One of the latest political ads that's emerged in the fight for Arizona's U.S. Senate seat attacks Democrat Richard Carmona over an incident he says never happened.
Congressman Jeff Flake, the Republican running against Carmona, released a 30-second ad claiming Carmona has a temper and doesn't play well with women.
The piece features Cristina Beato, a Cuban immigrant who rose to the ranks of Acting Assistant Secretary of Health under President George W. Bush from 2003 to 2005 -- but wasn't confirmed to that post by the U.S. Senate amid questions that she wasn't truthful about her professional credentials.
In the ad, embedded at the bottom of this post, she accuses Carmona of pounding on her door around midnight and adds that's she's a single mom and "feared for children."
But Beato -- even though former colleagues have vouched for professional integrity -- has documented issues with credibility that taint the veracity of her account.
Carmona says the allegations are patently false.
Who to believe?
Well, there are two things we know for sure.
First, in 2004, the Washington Post published a story about Beato's tendency to exaggerate her education and professional credentials, citing that she "may not be considered for confirmation -- amid questions about whether she fabricated or inflated portions of her résumé."
In the article, even one of Beato's defenders admits that Beato stretched the truth in some cases. And it doesn't even mention Carmona, so it shouldn't be dismissed as an attempt to discredit her allegations against the U.S. Senate candidate.
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Secondly, Beato never was confirmed by the U.S. Senate.
Here is a portion of the problems Washington Post reporter Ceci Connolly found with Beato's resume and documented in her June 10, 2004 article.
[Beato] claims that she served as medical attache at the U.S. Embassy in Turkey, received a master's degree in public health from the University of Wisconsin, "established" an occupational health clinic at the University of New Mexico and published a scientific paper on inert gases.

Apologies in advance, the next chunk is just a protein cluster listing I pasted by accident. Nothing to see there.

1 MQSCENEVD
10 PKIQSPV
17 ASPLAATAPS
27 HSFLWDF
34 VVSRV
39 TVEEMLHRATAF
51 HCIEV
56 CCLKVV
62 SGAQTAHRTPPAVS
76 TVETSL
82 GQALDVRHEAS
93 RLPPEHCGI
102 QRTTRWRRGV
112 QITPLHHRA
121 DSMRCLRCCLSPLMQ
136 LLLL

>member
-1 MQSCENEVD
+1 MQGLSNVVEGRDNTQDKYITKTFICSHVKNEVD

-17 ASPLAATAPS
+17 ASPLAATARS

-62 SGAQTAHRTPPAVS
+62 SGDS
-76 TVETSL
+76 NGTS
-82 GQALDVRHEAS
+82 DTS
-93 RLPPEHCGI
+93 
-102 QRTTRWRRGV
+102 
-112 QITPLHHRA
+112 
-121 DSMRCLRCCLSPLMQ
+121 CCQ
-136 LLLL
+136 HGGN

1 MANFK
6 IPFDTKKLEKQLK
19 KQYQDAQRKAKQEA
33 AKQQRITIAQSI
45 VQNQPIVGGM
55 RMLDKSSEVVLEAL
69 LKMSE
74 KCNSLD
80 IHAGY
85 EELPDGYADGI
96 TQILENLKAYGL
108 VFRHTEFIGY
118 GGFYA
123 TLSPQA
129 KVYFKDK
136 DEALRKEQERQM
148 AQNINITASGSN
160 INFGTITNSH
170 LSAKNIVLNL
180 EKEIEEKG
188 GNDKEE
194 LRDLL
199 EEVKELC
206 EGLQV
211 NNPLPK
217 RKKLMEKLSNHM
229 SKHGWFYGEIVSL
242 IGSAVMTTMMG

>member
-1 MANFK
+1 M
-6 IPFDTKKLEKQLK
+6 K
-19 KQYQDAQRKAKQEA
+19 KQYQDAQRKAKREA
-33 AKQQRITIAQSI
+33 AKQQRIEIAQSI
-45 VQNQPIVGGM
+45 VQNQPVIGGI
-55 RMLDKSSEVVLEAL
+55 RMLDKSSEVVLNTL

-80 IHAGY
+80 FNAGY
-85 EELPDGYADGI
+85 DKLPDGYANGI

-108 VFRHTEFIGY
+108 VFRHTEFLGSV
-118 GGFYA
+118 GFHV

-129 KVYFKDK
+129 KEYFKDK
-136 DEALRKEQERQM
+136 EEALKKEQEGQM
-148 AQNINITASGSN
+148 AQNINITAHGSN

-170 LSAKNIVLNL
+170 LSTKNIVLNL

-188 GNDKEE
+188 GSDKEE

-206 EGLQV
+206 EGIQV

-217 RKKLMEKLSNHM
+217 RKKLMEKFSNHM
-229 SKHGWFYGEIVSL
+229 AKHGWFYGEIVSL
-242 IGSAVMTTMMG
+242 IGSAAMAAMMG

At several institutions listed on Beato's résumé, officials said they could find no evidence of her service, while former colleagues at the University of New Mexico and an affiliated hospital in Albuquerque disputed assertions she made, saying at a minimum she had puffed up her role in several projects.
Former colleagues in Albuquerque were most surprised by Beato's assertions that she was "one of the principal leaders who revolutionized medical education in American universities by implementing the Problem Based Learning curriculum." The curriculum was developed while Beato was in medical school.
"That's an exaggeration," said Gary Rosenberg, chairman of the neurology department at the University of New Mexico Health Sciences Center, the university's hospital system.
R. Philip Eaton, vice president of the medical center, said others initiated the program but Beato deserves credit for expanding it.
Under professional experience, she lists "medical consultant" at the Technical-Vocational Institute and Presbyterian Senior Health Spectrum in Albuquerque and a 12-year relationship with the Sheet Metal Workers in Washington. None of the organizations has any record on Beato, nor do officials at the State Department, who said they have never heard term "medical attache."
Under educational experience, Beato lists: "successful candidate, occupational medicine, MPH (master's of public health), University of Wisconsin, 1995." A university spokeswoman said the school does not offer such a degree.
Yet even Beato's friends said it appears that she gave herself extra credit on her résumé.
At the All Faiths Receiving Home in Albuquerque, Executive Director Steve Johnson praised Beato as a dedicated volunteer physician who provided basic care to the abused and neglected. But she was not the medical director, as her résumé states, he added.
William Wiese, director of the Institute for Public Health at the University of New Mexico, said it was inaccurate for Beato to say she had "established" the school's occupational health clinic. "The clinic existed before she was hired. There was another medical director before her," he said.
Similarly, he said, Beato's description of the clinic as "one-stop comprehensive care for 13,000 employees" is an exaggeration. But Wiese said Beato was a good administrator and teacher.